Thursday, September 16, 2010

Chinese "Political Reform" Shows Signs of Life

One month ago, PLA General Liu Yazhou penned an article for Hong Kong-based Phoenix magazine in which he argued that political reform is urgently needed to ensure China's continued rise.
"If a system fails to let its citizens breathe freely and release their creativity to the maximum extent, and fails to place those who best represent the system and its people into leadership positions, it is certain to perish."
Still, he's just part of the PLA, albeit a high-ranking one. People were more surprised two weeks later, when Chinese Premier Wen Jiabao went off on the same subject during a speech. He was in Shenzhen at the time, commemorating the thirtieth anniversary of the day when the city was established as a Special Economic Zone- an area where capitalist business practices were allowed, which would come to serve as the blueprint for the economic reforms that put the Chinese economy where it is today. Instead of restraining his remarks to economic policy, as Hu Jintao would do a few days later, Wen spoke about the necessity of introducing political reforms as well:
"If there is no guarantee of reform of the political system, then results obtained from the reform of the economic system may be lost, and the goal of modernisation cannot be achieved..." China must loosen the "excessive political control" of the Communist party, which suffers from "the problem of over-concentration of power with ineffective supervision."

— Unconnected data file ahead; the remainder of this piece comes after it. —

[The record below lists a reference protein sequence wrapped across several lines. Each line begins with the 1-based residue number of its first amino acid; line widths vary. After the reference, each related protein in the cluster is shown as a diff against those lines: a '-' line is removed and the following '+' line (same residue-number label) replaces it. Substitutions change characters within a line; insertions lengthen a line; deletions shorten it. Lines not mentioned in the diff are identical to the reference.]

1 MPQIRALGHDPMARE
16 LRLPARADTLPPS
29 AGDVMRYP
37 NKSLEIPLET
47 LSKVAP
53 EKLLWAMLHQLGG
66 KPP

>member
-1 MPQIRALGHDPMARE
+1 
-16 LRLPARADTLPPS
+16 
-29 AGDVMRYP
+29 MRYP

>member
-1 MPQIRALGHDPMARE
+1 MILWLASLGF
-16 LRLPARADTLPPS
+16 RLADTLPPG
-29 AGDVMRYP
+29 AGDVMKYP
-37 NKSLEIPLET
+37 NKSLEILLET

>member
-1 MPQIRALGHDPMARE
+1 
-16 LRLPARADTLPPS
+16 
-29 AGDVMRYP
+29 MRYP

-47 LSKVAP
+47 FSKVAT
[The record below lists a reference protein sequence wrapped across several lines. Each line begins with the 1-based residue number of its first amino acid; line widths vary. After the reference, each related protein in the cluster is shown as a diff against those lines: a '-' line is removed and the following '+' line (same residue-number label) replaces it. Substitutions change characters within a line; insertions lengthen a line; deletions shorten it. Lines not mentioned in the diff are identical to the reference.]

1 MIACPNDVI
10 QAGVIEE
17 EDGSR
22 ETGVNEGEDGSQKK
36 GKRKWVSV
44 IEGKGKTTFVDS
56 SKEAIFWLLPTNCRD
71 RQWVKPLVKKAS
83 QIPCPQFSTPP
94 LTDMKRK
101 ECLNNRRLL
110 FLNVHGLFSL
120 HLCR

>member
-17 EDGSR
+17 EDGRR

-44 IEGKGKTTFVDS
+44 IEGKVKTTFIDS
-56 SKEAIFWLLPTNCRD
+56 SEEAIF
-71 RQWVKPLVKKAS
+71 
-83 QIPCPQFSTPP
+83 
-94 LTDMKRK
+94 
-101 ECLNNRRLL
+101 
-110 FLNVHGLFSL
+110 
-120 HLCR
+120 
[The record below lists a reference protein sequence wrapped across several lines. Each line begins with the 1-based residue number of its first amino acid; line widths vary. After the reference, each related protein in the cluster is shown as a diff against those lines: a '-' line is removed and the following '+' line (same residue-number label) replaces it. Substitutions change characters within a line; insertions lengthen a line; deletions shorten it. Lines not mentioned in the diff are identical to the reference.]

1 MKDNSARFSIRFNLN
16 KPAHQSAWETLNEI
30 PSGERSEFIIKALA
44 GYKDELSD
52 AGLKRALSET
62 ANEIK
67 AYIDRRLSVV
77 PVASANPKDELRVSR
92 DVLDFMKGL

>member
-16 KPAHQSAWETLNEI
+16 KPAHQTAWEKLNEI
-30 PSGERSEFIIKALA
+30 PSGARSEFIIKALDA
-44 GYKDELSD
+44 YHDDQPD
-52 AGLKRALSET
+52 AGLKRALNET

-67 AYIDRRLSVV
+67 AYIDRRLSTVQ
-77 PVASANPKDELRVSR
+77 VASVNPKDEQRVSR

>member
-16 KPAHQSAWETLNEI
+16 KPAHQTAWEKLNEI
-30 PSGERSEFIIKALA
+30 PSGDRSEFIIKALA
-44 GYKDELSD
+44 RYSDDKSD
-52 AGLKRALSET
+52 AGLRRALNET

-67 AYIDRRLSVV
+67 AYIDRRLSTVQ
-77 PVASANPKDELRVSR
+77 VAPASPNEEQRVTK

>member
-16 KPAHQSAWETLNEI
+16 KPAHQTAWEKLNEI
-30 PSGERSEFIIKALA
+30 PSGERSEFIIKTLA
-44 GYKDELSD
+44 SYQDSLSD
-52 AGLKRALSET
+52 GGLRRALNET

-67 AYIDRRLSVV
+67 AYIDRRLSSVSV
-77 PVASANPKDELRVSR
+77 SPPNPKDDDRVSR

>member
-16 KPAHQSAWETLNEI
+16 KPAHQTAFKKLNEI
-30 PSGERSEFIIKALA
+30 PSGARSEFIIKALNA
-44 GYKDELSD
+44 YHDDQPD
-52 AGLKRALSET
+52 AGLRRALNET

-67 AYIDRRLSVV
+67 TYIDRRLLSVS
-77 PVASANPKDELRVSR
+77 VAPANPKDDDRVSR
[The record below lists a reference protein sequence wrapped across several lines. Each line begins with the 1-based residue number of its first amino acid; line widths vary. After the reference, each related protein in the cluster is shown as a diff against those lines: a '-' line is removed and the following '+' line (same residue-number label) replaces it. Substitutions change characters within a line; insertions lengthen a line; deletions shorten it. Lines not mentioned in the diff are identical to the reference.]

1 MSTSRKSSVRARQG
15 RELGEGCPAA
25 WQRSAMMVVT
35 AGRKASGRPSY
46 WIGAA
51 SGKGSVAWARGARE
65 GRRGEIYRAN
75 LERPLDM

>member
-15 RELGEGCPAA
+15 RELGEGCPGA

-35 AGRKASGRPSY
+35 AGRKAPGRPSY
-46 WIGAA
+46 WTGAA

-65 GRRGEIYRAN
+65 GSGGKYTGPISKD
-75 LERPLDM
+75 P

Now, the Study Times has entered the fray. Study Times is the signature newspaper of the Central Party School, which is a pretty big deal in China- it's the highest school in the Communist Party hierarchy for training future leaders, and its current president is Xi Jinping, widely viewed as the most man most likely to take Hu Jintao's job in two years. Previous Central Party School presidents have included heavy hitters like Mao Zedong, Liu Shaoqi, Wang Zhen, and Hu Jintao himself. The article, which ran two days ago, was entitled "Political Reform is What People Want" and said:
"The country will have a bright future if we succeed in pushing political reform ... otherwise, the fruits of economic reform will be lost and the goal of modernisation cannot be achieved. Going against the people's will would lead the reform to fail."
To be fair, there are still enormous forces blocking the route to reform. But it's definitely becoming harder and harder for Beijing to deny that serious reforms are needed if they want to keep the country in one piece during the decades to come. Political reform is something that a number of my students, some of them Communist Party members themselves, spoke about as well. If Wen Jiabao wants to give himself a legacy that he can be proud of, this is the issue with which to do it.

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